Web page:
From Fedora Project Wiki
This test case cover Ethernet connection configuration via desktop GUIs. Both Gnome and KDE have similar GUI configuration tools with almost same options.
Have LAN connection available, preferably with IPv4/IPv6 dualstack support.
How to test
- Connect the ethernet cable. Then run
ping fedoraproject.organd if you have IPv6 connection also:
- Disable and re-enable ethernet interface via Network Manager applet (Gnome or KDE) and run ping(s) again.
- Open "Options..." dialog in Gnome's "Network Settings" or "Edit..." dialog in KDE's "Network Management Settings". Configure IPv4/IPv6 address, gateway(s) and DNS(s) manually and run ping(s) again.
- If network has DHCP server running, you should get an IP Address, Default Route (gateway) and DNS addresses automatically. Check this via "Network Settings" in Gnome or "Network Management" applet in KDE and in terminal by running commands:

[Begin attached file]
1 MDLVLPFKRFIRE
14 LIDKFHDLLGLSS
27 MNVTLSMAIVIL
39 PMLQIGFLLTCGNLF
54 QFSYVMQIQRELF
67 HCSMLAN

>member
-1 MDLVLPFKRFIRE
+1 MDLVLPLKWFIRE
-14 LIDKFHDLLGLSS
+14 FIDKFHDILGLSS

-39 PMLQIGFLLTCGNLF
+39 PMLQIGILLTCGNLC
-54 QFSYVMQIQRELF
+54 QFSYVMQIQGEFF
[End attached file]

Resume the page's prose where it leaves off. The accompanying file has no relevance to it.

ip -6 route. If network supports IPv6 autoconfiguration via DHCPv6 or SLAAC your interface should have two IPv6 addresses: First local-link starting with "fe80::" and second globally unique address provided by network. Ping(s) should be answered.
- When interface is disabled, check by running
ip addressif interface state is "DOWN" and doesn't have other IP addresses then local-link. Run
ip -6 routeand check if all routes from disabled network are removed. After enabling, interface should return to previous state. Ping(s) should be answered.
- Interface should be configured properly, check with
ip -6 route. Ping(s) should be answered.
- Test various IPv4 and IPv6 configuration options, correct and even incorrect. Check how Network Manager handles this configurations and if it behaves as you expect.
- Test "802.1x Security", if you have an infrastructure or you are able to setup it.